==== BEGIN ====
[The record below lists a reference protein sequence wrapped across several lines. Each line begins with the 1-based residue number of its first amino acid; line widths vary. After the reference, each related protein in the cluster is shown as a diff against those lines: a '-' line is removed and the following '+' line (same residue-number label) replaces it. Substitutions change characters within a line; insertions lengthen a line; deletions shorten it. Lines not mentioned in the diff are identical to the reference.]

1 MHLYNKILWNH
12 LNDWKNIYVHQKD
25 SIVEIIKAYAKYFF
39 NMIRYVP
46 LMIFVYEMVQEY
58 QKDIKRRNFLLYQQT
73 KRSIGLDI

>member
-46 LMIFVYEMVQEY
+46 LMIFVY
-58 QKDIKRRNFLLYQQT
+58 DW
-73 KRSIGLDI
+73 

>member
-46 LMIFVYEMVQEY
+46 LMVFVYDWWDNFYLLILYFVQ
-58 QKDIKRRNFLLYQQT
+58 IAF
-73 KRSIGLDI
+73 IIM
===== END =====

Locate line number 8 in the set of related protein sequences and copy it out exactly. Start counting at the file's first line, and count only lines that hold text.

73 KRSIGLDI